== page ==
Here's just some elements of the new cloud computing business model:
Standardized offerings. Subscription and pay-as-you-go offerings feature a few, standardized offerings, much like a fast-food restaurant menu. Subscription-oriented offerings need volume to generate significant revenue. That means finding a large number of customers who are satisfied with a standard offering, rather than customizing an offering to suit a few customers. McDonald's makes money by selling a few types of burgers billions of times, not by offering to cook special meals to a few affluent customers.
Lower-touch sales. Instead of enterprise sales methods that involve lots of interaction, on-site visits, customized plans and consultative selling, cloud vendors expect customers to serve themselves in terms of education, selection and, often, buying.
Sales interaction in this case commonly focuses on telesales driven by Web-based demos. If you want to explore the integration of your cloud offering with your internal systems or processes, you'll probably need to engage a consultant, either from the provider or a third party. Furthermore, with so much less revenue early in the product or service lifecycle, the provider can't afford to invest much in the sales process, so don't be surprised if you, the customer, have to take on more of the assessment effort.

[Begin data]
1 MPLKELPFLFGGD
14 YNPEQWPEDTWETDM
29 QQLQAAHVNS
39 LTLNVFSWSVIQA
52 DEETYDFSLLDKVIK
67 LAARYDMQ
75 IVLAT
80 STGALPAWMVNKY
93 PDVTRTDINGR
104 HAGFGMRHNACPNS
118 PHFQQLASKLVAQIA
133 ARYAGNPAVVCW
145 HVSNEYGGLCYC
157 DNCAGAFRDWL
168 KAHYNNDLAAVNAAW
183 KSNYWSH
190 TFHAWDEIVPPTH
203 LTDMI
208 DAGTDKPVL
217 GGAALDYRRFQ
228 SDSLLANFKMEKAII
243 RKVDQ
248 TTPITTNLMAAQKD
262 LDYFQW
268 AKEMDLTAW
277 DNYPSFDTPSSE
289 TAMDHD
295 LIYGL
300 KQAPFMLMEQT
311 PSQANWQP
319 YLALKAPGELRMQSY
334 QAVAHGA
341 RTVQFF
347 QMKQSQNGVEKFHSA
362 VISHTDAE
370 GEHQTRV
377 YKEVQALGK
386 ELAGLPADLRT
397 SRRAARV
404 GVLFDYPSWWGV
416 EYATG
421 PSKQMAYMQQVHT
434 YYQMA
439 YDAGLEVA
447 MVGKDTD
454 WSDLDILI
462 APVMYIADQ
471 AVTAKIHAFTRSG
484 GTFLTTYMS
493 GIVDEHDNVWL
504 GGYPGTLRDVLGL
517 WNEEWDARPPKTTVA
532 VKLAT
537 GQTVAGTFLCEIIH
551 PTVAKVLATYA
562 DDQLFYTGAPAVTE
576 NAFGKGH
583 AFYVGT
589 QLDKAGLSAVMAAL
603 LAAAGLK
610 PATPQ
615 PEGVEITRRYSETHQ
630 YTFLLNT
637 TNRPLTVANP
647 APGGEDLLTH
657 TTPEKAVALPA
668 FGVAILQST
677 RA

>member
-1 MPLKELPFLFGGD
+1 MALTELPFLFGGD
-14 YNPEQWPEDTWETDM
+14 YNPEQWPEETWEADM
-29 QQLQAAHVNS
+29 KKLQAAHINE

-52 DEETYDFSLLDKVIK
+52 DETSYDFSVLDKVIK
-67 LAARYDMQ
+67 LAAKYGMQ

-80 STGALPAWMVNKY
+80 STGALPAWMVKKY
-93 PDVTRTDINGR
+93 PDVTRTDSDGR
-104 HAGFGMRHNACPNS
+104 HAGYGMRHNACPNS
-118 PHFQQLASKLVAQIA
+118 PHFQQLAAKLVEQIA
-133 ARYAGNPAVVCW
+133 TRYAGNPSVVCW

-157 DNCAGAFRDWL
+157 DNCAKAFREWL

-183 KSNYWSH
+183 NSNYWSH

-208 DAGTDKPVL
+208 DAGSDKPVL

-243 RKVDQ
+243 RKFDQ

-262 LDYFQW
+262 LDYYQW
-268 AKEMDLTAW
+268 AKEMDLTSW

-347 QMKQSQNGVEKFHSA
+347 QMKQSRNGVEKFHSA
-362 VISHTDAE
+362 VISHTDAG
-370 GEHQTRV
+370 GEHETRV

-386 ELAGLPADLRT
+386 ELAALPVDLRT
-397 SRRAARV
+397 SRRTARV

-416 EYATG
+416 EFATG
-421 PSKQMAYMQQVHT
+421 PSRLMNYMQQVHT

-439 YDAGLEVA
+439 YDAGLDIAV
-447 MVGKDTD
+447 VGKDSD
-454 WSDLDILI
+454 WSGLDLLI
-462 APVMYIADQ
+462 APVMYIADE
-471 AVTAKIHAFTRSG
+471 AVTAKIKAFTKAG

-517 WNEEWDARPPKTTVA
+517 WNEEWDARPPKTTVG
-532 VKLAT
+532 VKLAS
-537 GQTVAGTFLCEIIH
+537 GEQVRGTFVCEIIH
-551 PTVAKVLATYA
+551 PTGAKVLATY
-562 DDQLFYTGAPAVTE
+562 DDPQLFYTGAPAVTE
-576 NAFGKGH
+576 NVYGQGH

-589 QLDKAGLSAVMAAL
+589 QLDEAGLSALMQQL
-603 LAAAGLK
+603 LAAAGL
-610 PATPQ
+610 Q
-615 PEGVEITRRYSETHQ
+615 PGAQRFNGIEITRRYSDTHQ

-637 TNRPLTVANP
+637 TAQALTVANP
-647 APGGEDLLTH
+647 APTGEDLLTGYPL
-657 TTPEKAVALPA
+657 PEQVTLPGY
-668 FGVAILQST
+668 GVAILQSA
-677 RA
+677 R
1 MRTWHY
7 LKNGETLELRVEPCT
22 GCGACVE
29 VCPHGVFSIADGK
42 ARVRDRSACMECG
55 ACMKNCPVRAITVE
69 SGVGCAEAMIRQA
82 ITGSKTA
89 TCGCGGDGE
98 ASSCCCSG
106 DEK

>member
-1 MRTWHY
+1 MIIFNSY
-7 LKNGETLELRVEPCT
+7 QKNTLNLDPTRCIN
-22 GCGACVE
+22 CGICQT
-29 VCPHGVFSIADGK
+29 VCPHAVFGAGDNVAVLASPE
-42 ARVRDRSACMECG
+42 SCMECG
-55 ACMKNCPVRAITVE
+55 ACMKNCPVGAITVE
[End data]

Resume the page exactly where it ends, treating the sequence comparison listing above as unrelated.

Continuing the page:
A richer ecosystem. As noted, cloud vendors can't afford to devote a lot of money to the sales process; crucially, a set of services that used to be provided by the vendor and absorbed as part of the cost of sales can no longer be subsidized by the provider.
From a user perspective, those services will be provided by online sites that offer product or service descriptions and assessments, consultants that provide technical integration and partner providers that offer complementary functionality. (As a customer, you can expect this richer functionality ecosystem to impose additional integration complexity and cost).
A different ecosystem. The current ecosystem will be disrupted, though. Both hardware and software vendors have built up elaborate partner programs to leverage systems integrators (SIs) and value-added resellers (VARs) as channels to bring products to customers.
SIs and VARs are both challenged by cloud computing and need to find new business models to meet the changing market. The vast majority have prospered by taking a cut (margin or points) from the sale of the vendor's products to customers that the vendor cannot or will not directly sell to. There's a lot less margin when the sale is a much smaller subscription; consequently, SIs and VARs find their revenue source under attack.
The natural response is to turn to services or consulting to replace the lost revenues, but those require different skills than selling standardized hardware devices. It's safe to say that "the channel" will undergo significant change over the next few years as the move to cloud computing plays out.
Cloud Computing Gives Hardware Vendors Lemons, Can They Make Lemonade?
Software vendors have been strongly affected by the rise of cloud computing; many see customers adopting SaaS offerings in place of established packaged software offerings. Their current customers or prospects find the pay-as-you-go model more congenial to their wallets.